1971 Debut Won Grammy Award for Best New Artist: Poignantly Chronicles Transition from Carefree Youth to Adulthood
Carly Simon's exceptional debut remains one for the books. Immediately recognizing her potential, Elektra Records founder Jac Holzman signed and paired her with legendary producer Eddie Kramer. The pair's chemistry resulted in a remarkable record that birthed an instant Top Ten hit, "That's the Way I've Always Heard It Should Be," a potent statement about marriage that, in the era, doubled as a feminist statement. Simon's star-making self-titled album went on to garner critical acclaim and two Grammy nominations, including an award for Best New Artist. Now, more than four decades later, the album receives the sonic treatment it's long deserved.
For the first time, Kramer's production gets the opportunity to truly shine. Boasting stellar sonics and gorgeous subtleties, this SACD is tailor-made for relaxing listening sessions with a glass of wine at arm's reach. It also places Simon's lyrical arc about moving from living a carefree youth to entering adulthood – and the doubts, curiosities, heartbreaks, vulnerabilities, and anticipations that accompany the transition – in greater relief. Melodic counterpoints provided by the scored orchestrations, steel guitar accents, and hybrid pop-jazz progressions further amplify Simon's emotional reach.
While Simon achieved greater commercial success with successive releases, rarely did she again sing with the kind of nuanced character, understated poignancy, and outstanding control present here. Before evolving into one of rock's premier singer-songwriters, Simon used her eponymous debut as a standout platform to showcase the art of vocal intricacies and phrasing. Coupled with the record's nimble arrangements and narrative palette, the performances elevate Carly Simon to a level on par with the artist's breakout No Secrets and Hotcakes albums.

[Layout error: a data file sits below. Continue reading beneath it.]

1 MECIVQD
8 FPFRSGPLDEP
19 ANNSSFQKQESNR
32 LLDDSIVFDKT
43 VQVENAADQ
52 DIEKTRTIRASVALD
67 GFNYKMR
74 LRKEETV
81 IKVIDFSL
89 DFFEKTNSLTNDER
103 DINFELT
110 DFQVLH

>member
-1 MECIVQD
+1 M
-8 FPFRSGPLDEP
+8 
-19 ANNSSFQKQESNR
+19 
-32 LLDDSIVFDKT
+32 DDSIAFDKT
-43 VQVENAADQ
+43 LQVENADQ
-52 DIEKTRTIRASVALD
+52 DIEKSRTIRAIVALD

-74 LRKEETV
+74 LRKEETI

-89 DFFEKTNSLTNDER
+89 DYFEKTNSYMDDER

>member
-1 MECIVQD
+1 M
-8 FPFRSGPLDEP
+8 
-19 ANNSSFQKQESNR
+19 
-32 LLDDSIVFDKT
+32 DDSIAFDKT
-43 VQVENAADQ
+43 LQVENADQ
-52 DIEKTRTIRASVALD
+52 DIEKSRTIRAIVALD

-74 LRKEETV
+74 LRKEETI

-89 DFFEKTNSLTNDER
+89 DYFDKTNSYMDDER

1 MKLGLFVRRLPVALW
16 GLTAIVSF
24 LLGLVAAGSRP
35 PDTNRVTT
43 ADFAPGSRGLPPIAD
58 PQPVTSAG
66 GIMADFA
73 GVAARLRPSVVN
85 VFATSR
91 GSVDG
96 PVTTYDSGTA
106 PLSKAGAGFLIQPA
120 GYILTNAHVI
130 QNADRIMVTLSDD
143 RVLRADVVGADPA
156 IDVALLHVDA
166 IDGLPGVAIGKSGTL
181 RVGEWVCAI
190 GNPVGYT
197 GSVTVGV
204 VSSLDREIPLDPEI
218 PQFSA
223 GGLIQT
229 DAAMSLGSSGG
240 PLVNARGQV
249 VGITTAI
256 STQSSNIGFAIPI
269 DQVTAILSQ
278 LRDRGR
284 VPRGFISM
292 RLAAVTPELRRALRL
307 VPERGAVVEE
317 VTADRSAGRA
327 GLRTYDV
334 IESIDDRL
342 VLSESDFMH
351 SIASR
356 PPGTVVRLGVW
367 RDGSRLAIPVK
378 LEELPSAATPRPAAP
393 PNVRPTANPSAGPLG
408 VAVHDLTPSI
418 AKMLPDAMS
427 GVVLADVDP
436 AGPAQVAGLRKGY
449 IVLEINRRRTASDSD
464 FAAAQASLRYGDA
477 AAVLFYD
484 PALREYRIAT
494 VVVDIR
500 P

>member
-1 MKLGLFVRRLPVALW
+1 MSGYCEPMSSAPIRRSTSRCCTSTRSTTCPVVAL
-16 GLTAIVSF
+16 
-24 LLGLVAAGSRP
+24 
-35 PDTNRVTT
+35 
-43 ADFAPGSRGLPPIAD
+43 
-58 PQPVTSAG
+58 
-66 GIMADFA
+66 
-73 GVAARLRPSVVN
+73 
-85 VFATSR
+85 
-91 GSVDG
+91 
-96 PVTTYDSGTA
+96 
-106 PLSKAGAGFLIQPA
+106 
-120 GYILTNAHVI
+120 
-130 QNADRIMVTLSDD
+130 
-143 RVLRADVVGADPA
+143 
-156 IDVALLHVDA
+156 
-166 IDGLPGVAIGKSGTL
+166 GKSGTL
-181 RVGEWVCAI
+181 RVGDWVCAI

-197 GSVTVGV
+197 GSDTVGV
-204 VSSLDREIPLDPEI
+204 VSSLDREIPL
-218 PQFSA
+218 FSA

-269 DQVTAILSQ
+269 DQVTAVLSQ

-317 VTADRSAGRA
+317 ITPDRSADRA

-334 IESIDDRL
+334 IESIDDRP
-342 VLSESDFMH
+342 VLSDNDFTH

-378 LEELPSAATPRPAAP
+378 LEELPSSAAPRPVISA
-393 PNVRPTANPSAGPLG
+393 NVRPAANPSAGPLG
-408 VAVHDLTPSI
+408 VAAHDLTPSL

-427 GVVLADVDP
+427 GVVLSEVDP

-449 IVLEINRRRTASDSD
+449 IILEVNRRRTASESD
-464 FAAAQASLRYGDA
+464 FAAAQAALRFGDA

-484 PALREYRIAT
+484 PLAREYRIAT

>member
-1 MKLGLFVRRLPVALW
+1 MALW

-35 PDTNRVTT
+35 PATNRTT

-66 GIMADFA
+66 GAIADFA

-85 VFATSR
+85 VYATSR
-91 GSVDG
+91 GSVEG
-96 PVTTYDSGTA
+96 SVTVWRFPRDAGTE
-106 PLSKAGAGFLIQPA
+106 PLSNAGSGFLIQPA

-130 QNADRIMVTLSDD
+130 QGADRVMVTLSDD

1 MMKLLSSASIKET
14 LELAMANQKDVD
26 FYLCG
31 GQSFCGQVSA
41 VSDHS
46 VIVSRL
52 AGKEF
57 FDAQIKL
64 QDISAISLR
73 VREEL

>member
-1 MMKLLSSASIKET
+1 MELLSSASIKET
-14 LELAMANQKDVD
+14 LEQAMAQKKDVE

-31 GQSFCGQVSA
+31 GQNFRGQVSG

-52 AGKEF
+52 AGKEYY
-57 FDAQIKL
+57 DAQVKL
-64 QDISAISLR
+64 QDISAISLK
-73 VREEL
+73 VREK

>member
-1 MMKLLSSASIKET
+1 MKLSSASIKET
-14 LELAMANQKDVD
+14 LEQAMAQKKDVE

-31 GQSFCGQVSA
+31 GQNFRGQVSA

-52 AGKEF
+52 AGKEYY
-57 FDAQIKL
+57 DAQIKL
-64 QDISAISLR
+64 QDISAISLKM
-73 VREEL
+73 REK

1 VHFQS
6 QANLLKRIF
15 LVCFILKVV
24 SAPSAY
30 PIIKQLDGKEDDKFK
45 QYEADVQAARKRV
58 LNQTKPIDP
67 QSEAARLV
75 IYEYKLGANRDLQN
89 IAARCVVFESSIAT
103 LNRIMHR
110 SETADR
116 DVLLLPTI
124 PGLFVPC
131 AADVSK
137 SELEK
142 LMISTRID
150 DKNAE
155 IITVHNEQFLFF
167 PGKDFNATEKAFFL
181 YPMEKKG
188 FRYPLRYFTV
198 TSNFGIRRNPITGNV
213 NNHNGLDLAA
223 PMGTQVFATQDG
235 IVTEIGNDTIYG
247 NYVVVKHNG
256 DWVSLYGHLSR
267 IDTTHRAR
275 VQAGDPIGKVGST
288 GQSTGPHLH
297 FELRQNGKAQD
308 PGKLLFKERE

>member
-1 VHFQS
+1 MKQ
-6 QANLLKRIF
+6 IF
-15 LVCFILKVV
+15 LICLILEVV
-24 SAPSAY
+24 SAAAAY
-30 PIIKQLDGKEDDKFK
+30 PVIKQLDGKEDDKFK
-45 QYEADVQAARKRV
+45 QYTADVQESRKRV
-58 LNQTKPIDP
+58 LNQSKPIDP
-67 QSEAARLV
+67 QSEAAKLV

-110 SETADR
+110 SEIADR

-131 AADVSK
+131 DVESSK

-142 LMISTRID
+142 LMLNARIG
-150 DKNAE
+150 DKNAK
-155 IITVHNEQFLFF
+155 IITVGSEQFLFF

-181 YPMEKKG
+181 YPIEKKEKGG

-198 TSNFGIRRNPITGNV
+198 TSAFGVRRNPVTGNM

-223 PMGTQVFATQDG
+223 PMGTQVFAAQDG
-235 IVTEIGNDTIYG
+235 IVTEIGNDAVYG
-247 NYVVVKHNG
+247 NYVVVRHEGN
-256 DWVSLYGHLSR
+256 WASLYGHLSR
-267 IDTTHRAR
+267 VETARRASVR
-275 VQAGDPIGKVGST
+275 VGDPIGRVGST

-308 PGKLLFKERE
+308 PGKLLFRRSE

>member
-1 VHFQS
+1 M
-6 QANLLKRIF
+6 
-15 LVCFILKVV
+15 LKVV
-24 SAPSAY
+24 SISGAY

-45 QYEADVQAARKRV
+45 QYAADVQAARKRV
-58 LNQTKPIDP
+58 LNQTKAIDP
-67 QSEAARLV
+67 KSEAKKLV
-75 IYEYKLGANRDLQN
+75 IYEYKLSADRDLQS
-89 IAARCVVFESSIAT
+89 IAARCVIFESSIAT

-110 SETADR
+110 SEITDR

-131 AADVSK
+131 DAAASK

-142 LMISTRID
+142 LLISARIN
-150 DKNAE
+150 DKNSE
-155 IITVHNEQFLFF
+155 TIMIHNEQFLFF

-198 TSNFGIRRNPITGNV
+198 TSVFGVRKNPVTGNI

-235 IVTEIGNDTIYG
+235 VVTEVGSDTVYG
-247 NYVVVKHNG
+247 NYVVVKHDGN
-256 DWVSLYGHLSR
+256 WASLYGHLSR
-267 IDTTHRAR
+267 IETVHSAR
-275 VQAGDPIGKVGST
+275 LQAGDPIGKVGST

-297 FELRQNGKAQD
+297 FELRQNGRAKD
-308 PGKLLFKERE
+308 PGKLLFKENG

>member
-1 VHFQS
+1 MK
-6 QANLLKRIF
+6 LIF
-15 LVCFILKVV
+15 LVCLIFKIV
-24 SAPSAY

Simon's instinct for introspection can't be denied. She approaches the material in strikingly personal fashion. A majority of songs concern a young woman's reflections on development, expectations, disappointment, individuality, and romance. Chronicling human changes and growth, the singer explores the peaks and valleys between highs and lows with candid eloquence and bittersweet beauty that foreshadow what's to come. Whether on the balladic "The Best Thing," folk-laden "Reunions," or harmony-drenched "The Love's Still Growing," Simon touches hearts and reaches into souls with her expressive feeling and aching melodies. If only every debut had such resonance.